Slept in and missed the last of the tide, so walked the full length of the beach to Stackies Bight, till 2.00pm when the tide was again in the right direction. Not that the tide would be much help, but at least it wouldn’t be assisting the 25 - 30 knot winds that were still whipping up big seas from the west. Alf was a little doubtful that it was really suitable weather for rounding Cape Frankland, but after two nights in the caravan I felt I would get fat and lazy if I stayed another night. A couple of hours later I was regretting this decision, particularly as the forecast for the next day had been for moderating conditions. The seas off Cape Frankland were huge, there is no other word to describe it. I have been out in big seas off the south-west coast before, and tried out a 50 knot gale in Bass Strait off Low Head - but this was terrifying. The westerly gale was meeting a shallow bottom and a 6 knot tide, and it took all my concentration to hang in there. At the bottom of the swells I was looking up a 60 degree mountain, a good 40 feet high, taking 8 to 10 paddle strokes to reach the top, then having the bow drop about 8 feet down the other side before hitting the water again. Usually about half-way up the slope the top would topple and a wall of white water would come careering down to check your upward rise, often flattening you along the rear deck. Progress was slow, it was imperative to keep at least half a mile off shore - any closer and the Longboat would have been fibreglass splinters amongst the breakers in the shallow water. I was sort of ferry-gliding along the shore, rounding up into the worst breakers, then bearing away again. I would have dearly loved to whip out the camera to photograph the conditions, but for three hours was not game to even take one hand off the paddle for more than a second, and then only to flick the pump switch on or off.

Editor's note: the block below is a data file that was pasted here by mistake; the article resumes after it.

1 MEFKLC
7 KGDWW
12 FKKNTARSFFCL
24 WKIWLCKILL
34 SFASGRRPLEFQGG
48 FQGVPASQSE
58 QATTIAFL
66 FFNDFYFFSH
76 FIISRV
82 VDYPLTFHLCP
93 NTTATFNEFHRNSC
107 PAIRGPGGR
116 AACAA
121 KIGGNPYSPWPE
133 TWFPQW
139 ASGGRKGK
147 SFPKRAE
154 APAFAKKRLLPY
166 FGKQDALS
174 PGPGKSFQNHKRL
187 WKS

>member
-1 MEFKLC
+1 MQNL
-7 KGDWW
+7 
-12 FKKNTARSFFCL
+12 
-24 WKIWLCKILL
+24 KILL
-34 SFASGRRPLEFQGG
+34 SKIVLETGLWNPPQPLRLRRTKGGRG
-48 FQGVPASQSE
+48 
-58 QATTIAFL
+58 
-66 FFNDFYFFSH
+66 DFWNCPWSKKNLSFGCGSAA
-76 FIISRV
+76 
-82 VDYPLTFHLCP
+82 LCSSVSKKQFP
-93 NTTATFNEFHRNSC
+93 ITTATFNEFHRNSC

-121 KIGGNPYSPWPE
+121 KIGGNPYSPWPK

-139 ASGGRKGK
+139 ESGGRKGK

Try using a hand pump in these conditions!
Laurie Ford

NOTE: I have only used these pumps in V bottom kayaks, where the water runs into a deep V shape and is easy to pump out. There are a lot of so-called sea kayaks these days that are very nearly flat-bottomed. It seems to me that in these kayaks the water would slosh around all over the cockpit floor, and would be a lot more trouble to get out. Turn your kayak upside down and have a good look at it - some are so close to being flat they may as well be - like a Nordkapp, or most of the newer plastic kayaks I have seen around. Derek Hutchinson's book SEA CANOEING points out the advantage of V bottom kayaks over flat bottom kayaks.

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This page was last updated February 2012.